Dear Ice Maker,
I'm going to have to give you a new name. Your current one -- ice maker -- isn't accurate any more because you don't make ice and haven't for two weeks now. From this point on, I'm going to call you Lucille. And in the words of country music legend Kenny Rogers, "You picked a fine time to leave me, Lucille."
The weather is warming up, and you've gone down. As far as I can tell, I gave you no reason to quit on this relationship. It has always been simple between you and me. I press the button on the front of the refrigerator door, and you shoot ice into my cup before I fill it with sweet tea.
So why did you have to complicate things? I'm crushed -- but with no crushed ice to show for it.
When I first realized there was a problem, I took your ice bin out of the refrigerator and stared at it, turned it upside down and poked at a few levers before deciding that none of those actions constitute fixing what's wrong between us. Clearly, you've turned a cold shoulder and won't show me what's broken here.
So, I called in an expert -- an ice maker therapist, of sorts -- but you weren't talking to him either. He had no choice but to yank you out of there and replace you with an ice maker that looks just like you. I felt bad about seeing you boxed up like that, but what choice did I have? It was 85 degrees and climbing that day. I had high hopes that, by nightfall, I'd be having tea "on the rocks" once again.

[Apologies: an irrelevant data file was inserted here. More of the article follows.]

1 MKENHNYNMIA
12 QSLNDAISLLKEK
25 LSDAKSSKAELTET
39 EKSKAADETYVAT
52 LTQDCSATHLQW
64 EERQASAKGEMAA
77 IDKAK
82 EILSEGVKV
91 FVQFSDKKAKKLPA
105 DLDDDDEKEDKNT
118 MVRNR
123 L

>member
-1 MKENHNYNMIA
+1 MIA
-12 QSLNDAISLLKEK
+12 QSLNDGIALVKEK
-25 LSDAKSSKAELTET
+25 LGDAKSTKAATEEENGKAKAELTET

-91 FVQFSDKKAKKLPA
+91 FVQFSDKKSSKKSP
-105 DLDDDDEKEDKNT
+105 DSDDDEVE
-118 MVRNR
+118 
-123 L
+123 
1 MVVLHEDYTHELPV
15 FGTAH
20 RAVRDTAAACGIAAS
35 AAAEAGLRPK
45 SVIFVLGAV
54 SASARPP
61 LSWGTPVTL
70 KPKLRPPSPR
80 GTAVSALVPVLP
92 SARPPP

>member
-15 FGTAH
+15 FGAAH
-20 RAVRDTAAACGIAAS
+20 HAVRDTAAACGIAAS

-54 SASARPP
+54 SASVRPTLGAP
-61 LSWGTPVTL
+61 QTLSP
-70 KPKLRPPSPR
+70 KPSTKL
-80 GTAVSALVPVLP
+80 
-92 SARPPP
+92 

But that didn't happen. The ice bin is still just as barren as it was before the switcheroo. I called the repair guy to tell him his therapy session obviously hadn't worked, and he said it's probably because our issues go even deeper than he first feared. He mentioned something about a new control panel, which not only proves you have some serious "control issues," it also means this therapy is going to cost me a fortune. He said he'd order the new part and call me when it arrives.
In the meantime, I'm sensing that your icy mood is perhaps beginning to thaw. A few nights ago, as I worked late on my laptop, I heard a strange whining sound coming from the kitchen. It was a cross between a mechanical whir and the sound a cat makes when it's coughing up hairballs. I wondered if it might be the sound of ice maker tears.
Sure enough, the next morning I found three small ice cubes in the bin. Only three. Two days later, I found three more.
Listen, I appreciate the fact that you're trying. I really do. But three ice cubes every third day isn't going to cut it. I need more than that. Think of the children. I have to do what's best for them, and their Gatorade isn't going to chill itself.
I didn't want to tell you, but this rift in our relationship makes me want to look at what else might be out there. My neighbor has one of those fancy icemakers -- the kind that make small, chewable nuggets of ice that people drive to Sonic just to get. If you can't give me what I need, I might have to go somewhere else to find it.
That's not a threat, Lucille. It's just a fact. I'm hoping you'll reconsider your stance and rejoin the kitchen as a fully committed partner in drink cooling. The summer is right around the corner, and I need you. We all do.
NAN Our Town on 05/17/2018
Print Headline: Ode to icemaker